One major solution for Nevada’s struggling schools was so obvious that Republican Assemblyman Chris Edwards could illustrate it with three shiny red apples he fished from his suit jacket pocket and lined up in a row during a Monday committee hearing.
One apple represented a high school bus route at 6 a.m., one was a middle school bus route at 7 a.m. and one was an elementary school bus route at 8 a.m., he said. All you have to do to get more alert and engaged students is switch the order of the apples.
“Having students start school at the wrong time also takes away from the effectiveness of other programs that we’ve implemented,” Edwards told the Assembly Education Committee, referring to new initiatives such as Zoom Schools and Breakfast After the Bell. “I don’t anticipate there will be any real costs, unless there’s something crazy I’m missing.”
Edwards’ bill -- and a similar one from his Democratic colleague Richard Carrillo -- seek to shuffle Nevada school start times to align with research that shows teens’ body clocks shift up to two hours later in response to puberty and they function optimally after about nine hours of sleep at night. While existing law doesn’t dictate school start times and local boards usually make those decisions, many high schools start in the 7 a.m. hour to accommodate sports and other after-school activities.
When school starts at 7:30 a.m., only 34 percent of high school students are getting eight hours or more of sleep on a school night, according to the American Academy of Pediatrics. That figure jumps to 66 percent when school starts as late as 8:55 a.m.
The early schedule at many Nevada high schools prompts many teens to wake up at 5 a.m. or even 4 a.m. to get ready and catch the bus for class, according to Skyler Bradley, a teenager who represents Senate District 10 in the Nevada Youth Legislature.
“I cannot tell you how many times I’ve seen students fall asleep in my classes,” he said. “I myself may or may not be guilty of this.”
Bradley pointed to a study that showed car crashes declined 15 percent over two years in a Kentucky county where high school start times were pushed back from 7:30 a.m. to 8:30 a.m. He described the matter as a public health consideration that could ultimately save money even if districts have to pay more to adjust busing schedules.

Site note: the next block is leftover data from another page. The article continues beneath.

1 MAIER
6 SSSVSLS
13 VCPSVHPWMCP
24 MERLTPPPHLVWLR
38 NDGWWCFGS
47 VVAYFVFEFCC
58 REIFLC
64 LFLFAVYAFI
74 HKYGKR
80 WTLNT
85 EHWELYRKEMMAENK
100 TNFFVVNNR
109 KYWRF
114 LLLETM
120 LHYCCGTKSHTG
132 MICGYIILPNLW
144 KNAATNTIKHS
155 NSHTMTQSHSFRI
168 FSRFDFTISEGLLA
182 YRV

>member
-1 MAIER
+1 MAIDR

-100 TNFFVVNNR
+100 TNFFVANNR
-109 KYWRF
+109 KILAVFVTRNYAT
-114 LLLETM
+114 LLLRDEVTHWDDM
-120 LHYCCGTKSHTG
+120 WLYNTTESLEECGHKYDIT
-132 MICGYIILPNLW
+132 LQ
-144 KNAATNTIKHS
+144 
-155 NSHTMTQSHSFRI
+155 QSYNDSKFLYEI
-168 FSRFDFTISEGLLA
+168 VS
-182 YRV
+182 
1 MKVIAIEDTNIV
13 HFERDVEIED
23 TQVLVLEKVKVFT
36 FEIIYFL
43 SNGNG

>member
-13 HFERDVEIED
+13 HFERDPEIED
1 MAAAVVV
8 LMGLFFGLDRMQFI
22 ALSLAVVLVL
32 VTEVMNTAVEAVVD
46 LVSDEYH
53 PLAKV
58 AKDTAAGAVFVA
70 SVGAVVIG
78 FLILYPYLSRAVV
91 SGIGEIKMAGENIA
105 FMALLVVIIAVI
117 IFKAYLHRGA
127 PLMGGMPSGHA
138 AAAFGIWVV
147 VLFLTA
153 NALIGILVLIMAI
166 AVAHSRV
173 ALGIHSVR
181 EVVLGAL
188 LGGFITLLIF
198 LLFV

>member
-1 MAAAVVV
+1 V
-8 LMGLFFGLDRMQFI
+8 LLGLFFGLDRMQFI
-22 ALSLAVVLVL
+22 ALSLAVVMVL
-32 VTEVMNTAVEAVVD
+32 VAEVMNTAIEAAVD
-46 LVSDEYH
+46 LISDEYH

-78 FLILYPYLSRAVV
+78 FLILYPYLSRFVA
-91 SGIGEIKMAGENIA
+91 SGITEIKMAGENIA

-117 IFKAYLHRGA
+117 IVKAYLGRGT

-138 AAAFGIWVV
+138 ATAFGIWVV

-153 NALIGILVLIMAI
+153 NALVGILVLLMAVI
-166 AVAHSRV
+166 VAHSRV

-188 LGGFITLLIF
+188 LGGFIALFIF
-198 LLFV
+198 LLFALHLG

But opponents included representatives of the influential Clark and Washoe county school districts who said the bills would force districts to field any additional transportation costs, such as extra buses to take students to school in earlier and later shifts. They also argued that transportation decisions should be made at the local level rather than by state lawmakers.
Pushing school start times back would also push back school ending times and could squeeze out extracurricular activities -- especially in rural districts where activities, such as away games, already involve a long bus ride.
“High school isn’t just math and science and English. Obviously those are real important things. But our kids learn a lot from being on teams, from working, singing in a choir, doing rodeo, whatever you’re doing,” said Mary Pierczynski, lobbyist for the Nevada Association of School Superintendents. “I think when some of these times change, at least for some of our kids in 15 rural counties, it makes it prohibitive to participate.”
Democratic Assemblywoman Heidi Swank said the existing schedules allowed high schoolers to work in the afternoon -- something especially important if they’re helping support their families. And high school students who come home early enough can help pick up and take care of their younger siblings who are on a later release schedule.
But lawmakers have mulled changes in at least one prior session. In 2015, Democratic Sen. Tick Segerblom and Republican Sen. Becky Harris co-sponsored a bill to push back start times.
At the time, University of Nevada, Reno sociology professor Mariah Evans called the measure relatively inexpensive but “probably the highest value education intervention that we know about,” citing research on its effects by Paul Kelley of Oxford University's Sleep and Circadian Neuroscience Institute.
The measure passed one committee but died without getting a vote from the full Senate.
Carrillo argued that this is the session to get something done.
“This is a conversation we need to have instead of just ignoring the obvious,” he said. “Those people behind me that are trying to figure out a way to kill this bill -- those are the people that need to have a conversation with us.”
Republican Assemblyman Keith Pickard said he understood the argument that start time decisions should be left to local jurisdictions, but he said he was troubled because it seemed the districts were more concerned about logistics than student performance.
“That’s got to be priority No. 1,” he said. “It is up to us to set those priorities. It is up to us to say no, we need to consider where is the sweet spot of learning for these kids and try to at least get that into the equation, get that into the conversation, because I suspect it hasn’t really been there.”